What concerns me most? Under the U.S. system of law, one of the worst ways things can go wrong in a democracy is if government agencies, which are supposed to protect people, take actions that deprive people of their civil rights. Your right under HIPAA to see your own genetic information is a federally protected civil right. That limits the range of actions regulators like the U.S. Food and Drug Administration and the Centers for Medicare and Medicaid Services, which regulates clinical labs, can take to block people’s access to their own genomic data. My commentary hopes to spark a dialogue about ways to address valid safety concerns about individual data access, without violating people’s civil rights.
AJHG: Tell us a bit more about the bigger picture—for scientists and the general public.
Barbara: Using people’s genomic data in research offers huge benefits to society, but it exposes people to privacy risks and other threats to their civil rights. Dating back to the dawn of the information age in the early 1970s, Congress has approved policies that let researchers use people’s data to advance public health and research. The quid pro quo is that Congress has consistently stood by the idea that if researchers have broad access to your data, then you should have broad access, too. Doesn’t that seem fair?
People who want to block individuals’ access to data need to appreciate that, over the past 50 years, Congress gave this matter a lot of thought and commissioned multiple ethical analyses. What they found is that if you want to take people’s access away, you can do so. But in return for taking people’s access away, you would then need to severely curtail researchers’ access to people’s data as an alternative way to protect people’s civil rights. So which world do you want? In World 1, researchers and people both have broad access to the people’s data. In World 2, neither group has access. Those are the two ethical options. It’s just not ethically defensible to have a World in which researchers have broad access to people’s data, but the people do not.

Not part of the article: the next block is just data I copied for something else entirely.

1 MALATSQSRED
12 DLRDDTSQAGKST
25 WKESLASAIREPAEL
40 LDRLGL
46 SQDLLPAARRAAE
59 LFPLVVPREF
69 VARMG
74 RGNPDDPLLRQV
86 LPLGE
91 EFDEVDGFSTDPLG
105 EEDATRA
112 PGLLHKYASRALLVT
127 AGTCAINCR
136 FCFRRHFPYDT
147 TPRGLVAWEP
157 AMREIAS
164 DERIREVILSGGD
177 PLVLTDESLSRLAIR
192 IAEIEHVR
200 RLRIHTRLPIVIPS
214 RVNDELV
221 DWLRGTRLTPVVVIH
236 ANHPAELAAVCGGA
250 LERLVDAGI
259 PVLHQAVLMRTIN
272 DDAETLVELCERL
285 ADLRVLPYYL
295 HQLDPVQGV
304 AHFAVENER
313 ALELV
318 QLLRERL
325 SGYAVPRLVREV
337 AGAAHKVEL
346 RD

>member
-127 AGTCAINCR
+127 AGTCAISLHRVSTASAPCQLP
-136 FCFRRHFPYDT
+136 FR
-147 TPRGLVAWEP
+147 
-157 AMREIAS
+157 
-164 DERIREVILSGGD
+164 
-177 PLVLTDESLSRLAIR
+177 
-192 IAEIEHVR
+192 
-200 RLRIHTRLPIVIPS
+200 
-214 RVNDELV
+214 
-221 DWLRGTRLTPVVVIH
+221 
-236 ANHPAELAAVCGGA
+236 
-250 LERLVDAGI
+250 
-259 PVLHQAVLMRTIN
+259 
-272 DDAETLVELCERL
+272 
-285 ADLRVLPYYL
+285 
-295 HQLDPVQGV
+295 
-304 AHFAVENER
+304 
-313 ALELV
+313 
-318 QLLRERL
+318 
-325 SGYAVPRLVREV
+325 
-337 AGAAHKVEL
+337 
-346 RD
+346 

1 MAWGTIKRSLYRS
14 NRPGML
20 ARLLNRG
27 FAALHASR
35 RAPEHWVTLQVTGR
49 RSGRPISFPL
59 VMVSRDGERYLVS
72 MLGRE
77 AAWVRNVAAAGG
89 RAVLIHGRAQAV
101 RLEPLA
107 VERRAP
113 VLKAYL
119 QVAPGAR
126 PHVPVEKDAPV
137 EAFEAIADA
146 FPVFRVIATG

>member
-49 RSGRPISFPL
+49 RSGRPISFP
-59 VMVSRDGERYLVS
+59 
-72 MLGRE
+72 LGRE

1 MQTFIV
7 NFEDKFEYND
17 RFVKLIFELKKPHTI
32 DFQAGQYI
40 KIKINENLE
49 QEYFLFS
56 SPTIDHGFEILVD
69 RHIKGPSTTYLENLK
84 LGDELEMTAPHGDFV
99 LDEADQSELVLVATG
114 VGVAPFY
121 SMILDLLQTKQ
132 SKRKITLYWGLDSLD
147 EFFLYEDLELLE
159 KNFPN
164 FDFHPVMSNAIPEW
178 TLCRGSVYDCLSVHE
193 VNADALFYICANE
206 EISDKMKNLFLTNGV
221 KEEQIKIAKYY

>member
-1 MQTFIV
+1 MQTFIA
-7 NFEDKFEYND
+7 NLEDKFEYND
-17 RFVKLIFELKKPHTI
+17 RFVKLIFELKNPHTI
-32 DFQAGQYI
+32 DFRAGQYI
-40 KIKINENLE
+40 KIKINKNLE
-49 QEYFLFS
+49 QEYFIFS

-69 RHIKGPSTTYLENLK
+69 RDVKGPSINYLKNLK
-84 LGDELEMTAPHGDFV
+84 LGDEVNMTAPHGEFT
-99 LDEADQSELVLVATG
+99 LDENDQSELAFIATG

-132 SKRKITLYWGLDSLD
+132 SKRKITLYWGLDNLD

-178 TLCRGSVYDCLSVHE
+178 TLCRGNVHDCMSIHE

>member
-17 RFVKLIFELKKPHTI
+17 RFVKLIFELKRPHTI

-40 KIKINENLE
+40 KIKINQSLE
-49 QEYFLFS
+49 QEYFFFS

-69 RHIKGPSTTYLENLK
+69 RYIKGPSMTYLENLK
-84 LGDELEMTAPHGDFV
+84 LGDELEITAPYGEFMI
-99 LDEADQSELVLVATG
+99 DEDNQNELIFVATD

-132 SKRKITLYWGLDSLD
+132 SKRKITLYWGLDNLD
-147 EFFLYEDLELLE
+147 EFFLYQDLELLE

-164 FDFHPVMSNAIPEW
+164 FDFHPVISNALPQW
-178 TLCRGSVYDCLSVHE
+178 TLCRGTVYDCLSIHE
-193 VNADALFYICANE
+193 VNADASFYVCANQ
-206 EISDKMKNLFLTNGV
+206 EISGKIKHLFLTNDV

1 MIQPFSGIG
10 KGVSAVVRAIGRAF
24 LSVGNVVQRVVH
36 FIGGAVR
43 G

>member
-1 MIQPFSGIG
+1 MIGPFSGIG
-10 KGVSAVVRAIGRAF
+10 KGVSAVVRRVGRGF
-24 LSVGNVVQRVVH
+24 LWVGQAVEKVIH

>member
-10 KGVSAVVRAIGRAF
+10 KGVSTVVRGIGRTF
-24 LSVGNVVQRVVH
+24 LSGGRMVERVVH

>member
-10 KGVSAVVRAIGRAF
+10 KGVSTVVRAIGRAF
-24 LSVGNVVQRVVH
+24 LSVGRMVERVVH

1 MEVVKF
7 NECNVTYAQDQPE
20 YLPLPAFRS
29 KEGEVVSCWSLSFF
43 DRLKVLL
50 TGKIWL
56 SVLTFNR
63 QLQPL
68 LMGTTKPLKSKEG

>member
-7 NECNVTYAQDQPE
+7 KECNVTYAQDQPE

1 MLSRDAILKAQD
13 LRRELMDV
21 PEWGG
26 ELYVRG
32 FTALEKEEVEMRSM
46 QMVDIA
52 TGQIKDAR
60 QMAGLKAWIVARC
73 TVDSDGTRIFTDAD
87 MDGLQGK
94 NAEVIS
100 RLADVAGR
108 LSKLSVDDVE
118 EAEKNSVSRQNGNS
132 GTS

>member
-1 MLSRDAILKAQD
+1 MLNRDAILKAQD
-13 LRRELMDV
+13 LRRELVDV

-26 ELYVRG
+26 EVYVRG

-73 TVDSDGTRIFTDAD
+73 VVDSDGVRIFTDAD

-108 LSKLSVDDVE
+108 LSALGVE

AJHG: What advice do you have for trainees?
Barbara: If your job doesn’t excite you and make you feel useful most of the time, get another job. Risks work out more often than we are led to believe. Take them. You hold your talents in trust, and you have a fiduciary duty to shepherd your talents to a green pasture where they can thrive.
AJHG: And for fun, tell us something about your life outside of the office.
Barbara: It’s generally tranquil, but last year was anything but with Hurricane Harvey, 52 inches of rain, fences down, and administering a portfolio of family interests across Texas. The saving grace is the lack of speed limits on rural Texas highways and discovering—in the fullness of middle age—the joy of really fast cars.
Barbara Evans, PhD, JD, LLM, is an Alumnae College Professor of Law and a Professor of Electrical and Computer Engineering at the University of Houston.
Posted By: Derek Scholes, ASHG Director of Science Policy, and Jillian Galloway, Science Policy Analyst
As the year comes to an end, we thought it timely to reflect upon the Society’s many policy and advocacy accomplishments in 2017.
First, with the help of members and approval by the Board, we established a new policy platform. It will provide direction for ASHG’s policy and advocacy activities for the next several years. This is essential for communicating our perspectives to lawmakers and other stakeholders.
Early in the year, we took action to preserve the genetic privacy protections outlined by the Genetic Information Nondiscrimination Act (GINA). As strong supporters of GINA, we opposed the Preserving Employee Wellness Programs Act (H.R. 1313), a bill allowing employers to ask employees invasive questions about their and their families’ health, including genetic tests they may have undergone. We also encouraged members to contact their legislators and sign on to the ASHG opposition letter. More than 1,000 of you did so and it had a real impact: Our opposition to H.R. 1313 was widely reported in the media and since then, the bill has not moved forward in Congress.